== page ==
#1StudentNWI: Westville High School celebrates teachers, staff
What’s Recently Happened?
This month has been all about the wonderful teachers and staff at Westville High School. Starting off, Teacher Appreciation Week was May 6 – 10, and the Westville Positive Optimistic Wonder Workers (POWW) Club put together special festivities for the janitors, lunch workers, and librarians at Westville High.
Additionally, several teachers received awards. Westville High School’s principal Alissa Schnick was named the “High School Principal of the Year” for the district by the Indiana Association of School Principals (IASP). Middle School Social Studies teacher Pam Schnabel received the “Hometown Hero” award, presented by Modern Woodmen Fraternal Financial. All around, students at Westville appreciate their teachers and staff for the incredible things they do on a daily basis.
As for students, a group of Quiz Bowl members traveled to compete against Crown Point on May 7 in the Lakeshore Television Game Show “Making the Grade.” Overall, this has been a fantastic month for all students, teachers, and staff at Westville High School.
What’s Coming Up?
Already, the school year is winding down and summer break is just around the corner. The last day of school is May 30.
The High School Academic Awards will take place on May 13. The awards ceremony congratulates students on all their hard work and achievements in academics by awarding them with either Principal’s Honor Roll, A Honor Roll, or B Honor Roll. In addition, the Top Scholars will be named for each grade level and new National Honor Society (NHS) members will be inducted. Being involved in NHS is an amazing opportunity and privilege for students. During this part of the ceremony, current NHS members will read about leadership and character, and light candles representing the new members joining. All in all, it will be a great ending to an even better school year as seniors head off to college and current students continue at Westville High School.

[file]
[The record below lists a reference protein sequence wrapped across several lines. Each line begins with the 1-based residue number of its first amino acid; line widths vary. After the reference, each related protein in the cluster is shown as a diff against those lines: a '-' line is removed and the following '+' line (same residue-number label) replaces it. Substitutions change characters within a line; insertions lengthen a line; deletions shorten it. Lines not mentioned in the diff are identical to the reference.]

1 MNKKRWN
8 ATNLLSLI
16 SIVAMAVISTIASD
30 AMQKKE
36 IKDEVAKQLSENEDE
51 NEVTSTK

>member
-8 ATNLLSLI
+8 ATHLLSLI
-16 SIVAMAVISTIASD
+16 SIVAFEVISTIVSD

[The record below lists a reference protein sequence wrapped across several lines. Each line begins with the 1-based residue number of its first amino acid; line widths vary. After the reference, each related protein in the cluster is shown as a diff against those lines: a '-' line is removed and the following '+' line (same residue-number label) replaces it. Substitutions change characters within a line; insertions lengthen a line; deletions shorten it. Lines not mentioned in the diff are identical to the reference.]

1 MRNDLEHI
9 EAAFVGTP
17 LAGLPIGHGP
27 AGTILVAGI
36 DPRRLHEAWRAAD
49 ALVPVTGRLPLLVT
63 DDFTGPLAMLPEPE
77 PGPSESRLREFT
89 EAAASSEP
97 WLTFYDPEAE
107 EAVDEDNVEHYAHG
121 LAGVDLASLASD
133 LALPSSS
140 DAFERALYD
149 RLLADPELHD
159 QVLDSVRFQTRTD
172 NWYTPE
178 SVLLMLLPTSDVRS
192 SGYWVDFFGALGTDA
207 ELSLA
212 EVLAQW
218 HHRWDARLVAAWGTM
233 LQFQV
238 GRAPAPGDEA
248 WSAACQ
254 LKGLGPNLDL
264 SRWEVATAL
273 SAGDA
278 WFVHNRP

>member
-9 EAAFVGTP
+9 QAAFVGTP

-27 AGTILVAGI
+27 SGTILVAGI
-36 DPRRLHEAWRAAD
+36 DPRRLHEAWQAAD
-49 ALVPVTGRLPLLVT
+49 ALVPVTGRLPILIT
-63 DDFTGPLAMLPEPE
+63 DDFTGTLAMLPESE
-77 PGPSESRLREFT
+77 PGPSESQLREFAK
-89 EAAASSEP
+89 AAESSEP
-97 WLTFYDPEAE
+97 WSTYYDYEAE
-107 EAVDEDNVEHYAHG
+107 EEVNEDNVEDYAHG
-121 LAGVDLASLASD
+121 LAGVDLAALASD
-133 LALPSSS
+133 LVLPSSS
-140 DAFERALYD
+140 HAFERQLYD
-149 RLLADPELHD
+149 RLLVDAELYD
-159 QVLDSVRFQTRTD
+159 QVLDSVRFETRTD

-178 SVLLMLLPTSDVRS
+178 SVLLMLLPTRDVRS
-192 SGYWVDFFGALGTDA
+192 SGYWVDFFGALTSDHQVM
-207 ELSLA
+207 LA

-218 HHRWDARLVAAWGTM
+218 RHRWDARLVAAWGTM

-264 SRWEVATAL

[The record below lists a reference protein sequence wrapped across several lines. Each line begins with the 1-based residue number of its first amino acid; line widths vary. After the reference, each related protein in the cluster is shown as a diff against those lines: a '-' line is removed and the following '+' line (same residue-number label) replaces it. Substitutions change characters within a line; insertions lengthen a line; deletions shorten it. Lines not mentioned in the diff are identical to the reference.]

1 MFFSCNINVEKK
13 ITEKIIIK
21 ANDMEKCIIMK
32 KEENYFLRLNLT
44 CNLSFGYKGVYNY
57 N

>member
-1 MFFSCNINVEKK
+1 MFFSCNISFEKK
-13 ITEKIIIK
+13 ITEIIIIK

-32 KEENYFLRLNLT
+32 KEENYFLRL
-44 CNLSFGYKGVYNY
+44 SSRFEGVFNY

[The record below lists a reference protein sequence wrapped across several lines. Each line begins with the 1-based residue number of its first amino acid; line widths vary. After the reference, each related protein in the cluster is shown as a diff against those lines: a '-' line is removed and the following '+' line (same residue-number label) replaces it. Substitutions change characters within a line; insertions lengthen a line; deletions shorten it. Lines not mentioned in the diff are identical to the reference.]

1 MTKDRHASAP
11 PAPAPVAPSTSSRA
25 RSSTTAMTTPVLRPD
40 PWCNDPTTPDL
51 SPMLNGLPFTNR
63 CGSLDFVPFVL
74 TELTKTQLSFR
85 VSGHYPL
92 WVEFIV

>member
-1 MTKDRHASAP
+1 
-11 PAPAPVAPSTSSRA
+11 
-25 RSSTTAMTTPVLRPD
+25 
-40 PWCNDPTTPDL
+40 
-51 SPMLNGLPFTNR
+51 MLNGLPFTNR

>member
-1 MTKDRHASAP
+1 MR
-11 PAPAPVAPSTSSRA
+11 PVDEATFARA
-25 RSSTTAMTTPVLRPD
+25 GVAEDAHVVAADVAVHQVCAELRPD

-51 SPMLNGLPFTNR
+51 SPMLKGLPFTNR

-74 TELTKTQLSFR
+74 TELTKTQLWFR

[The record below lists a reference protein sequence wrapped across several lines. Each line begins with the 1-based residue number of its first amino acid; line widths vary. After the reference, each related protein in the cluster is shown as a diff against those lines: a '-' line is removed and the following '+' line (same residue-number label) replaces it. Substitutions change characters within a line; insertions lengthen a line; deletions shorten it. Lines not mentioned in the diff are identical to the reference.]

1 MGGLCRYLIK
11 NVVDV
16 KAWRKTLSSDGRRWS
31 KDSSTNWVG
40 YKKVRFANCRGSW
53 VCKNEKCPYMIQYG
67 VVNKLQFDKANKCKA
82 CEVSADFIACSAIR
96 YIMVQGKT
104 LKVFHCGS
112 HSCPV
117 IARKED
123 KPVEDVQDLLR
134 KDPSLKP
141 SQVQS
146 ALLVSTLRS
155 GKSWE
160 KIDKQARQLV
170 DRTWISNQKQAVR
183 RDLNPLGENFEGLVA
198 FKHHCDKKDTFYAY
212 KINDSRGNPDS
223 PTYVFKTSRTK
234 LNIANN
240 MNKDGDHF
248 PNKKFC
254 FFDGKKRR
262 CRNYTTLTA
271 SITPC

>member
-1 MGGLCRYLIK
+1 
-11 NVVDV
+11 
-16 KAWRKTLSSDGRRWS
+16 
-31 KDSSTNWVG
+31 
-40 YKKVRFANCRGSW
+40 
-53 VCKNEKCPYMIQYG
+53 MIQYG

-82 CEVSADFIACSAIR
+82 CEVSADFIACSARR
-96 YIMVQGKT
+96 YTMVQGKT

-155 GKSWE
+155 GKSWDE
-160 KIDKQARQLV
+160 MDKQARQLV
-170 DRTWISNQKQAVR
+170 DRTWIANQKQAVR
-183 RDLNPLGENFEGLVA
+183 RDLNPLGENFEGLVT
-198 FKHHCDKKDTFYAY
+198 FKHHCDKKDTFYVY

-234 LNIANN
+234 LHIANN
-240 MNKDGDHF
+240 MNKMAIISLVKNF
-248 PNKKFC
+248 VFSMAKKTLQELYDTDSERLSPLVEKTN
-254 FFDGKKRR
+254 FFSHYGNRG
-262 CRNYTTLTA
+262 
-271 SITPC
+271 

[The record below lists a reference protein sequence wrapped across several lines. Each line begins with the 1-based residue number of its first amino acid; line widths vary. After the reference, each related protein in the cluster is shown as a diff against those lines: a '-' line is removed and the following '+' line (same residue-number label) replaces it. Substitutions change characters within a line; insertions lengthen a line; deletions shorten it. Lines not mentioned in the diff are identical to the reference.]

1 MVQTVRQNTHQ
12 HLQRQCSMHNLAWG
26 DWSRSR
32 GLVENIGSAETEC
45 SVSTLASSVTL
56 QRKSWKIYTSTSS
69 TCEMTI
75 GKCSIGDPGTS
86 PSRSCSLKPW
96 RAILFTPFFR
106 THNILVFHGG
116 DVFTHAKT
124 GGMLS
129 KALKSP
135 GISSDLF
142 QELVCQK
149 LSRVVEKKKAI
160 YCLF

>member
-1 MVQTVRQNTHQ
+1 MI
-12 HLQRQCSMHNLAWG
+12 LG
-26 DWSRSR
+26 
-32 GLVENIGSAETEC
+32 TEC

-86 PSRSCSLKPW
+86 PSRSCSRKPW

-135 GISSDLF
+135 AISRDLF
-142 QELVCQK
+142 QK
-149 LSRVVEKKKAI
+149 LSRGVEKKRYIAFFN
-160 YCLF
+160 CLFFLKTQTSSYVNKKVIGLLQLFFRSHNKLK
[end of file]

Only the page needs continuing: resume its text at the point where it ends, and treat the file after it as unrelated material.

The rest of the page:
In describing an excellent student, some characteristics that come to mind are hard-working, intelligent, and friendly—all pointing to junior Leigha Jones.
From her academics to the sports and clubs she takes part in, Jones is very involved and diligent. Jones enjoys being on the soccer, poms, and softball teams. She takes part in Student Council, Breakfast Club, and also will be inducted into the National Honor Society this month. Last school year, Jones accomplished earning Principal’s Honor Roll and received an award for World Languages.
Outside of school activities, some of Jones’ interests include drawing, singing, and painting, special talents that helped her earn a great achievement. Not too long ago, Jones heard about a drawing contest in her agriculture class at school. The competition was based on drawing a new logo for Calumet is My Backyard (CIMBY). She decided to enter because she loves drawing. Later on, Jones learned she won the contest and was able to travel to the Field Museum in Chicago with her class, where she accepted an award. She also received a T-shirt with her newly-designed logo on it.
Jones is a volunteer at Reins of Life Therapeutic Horseback Riding, where she loves working with the horses. As for her future, she is thinking about pursuing a career in clinical psychology.
All the teachers at Westville High School are incredible, but Mr. Bill Smith is one teacher who dedicates extra time and work into doing something he knows will benefit students.
Smith attended Purdue University West Lafayette and earned his Bachelor of Science with a dual major in Agriculture Education and Environmental Science. In his 35 years of teaching, Smith has taught at six other schools, Westville being his seventh. This year, he teaches Landscape Management, Natural Resource Management, Animal Science, Agriculture Mechanics, and Intro to Agriculture.
As for clubs, Smith takes part in leading Future Farmers of America (FFA). FFA is intracurricular, meaning it can be worked on both as a club and a class. Smith said that he thought of becoming a teacher when he was a student because he thought he would be able to make it more interesting for the students to learn. As he approached college, he chose the career because it had a leadership component and allowed him a free summer. With his free summers, Smith is a National Park Ranger at the Indiana Dunes, which he has done for 33 years. Some of his other summer hobbies include gardening, hiking, and camping. All things considered, Smith is a very benevolent teacher who always works hard for his students.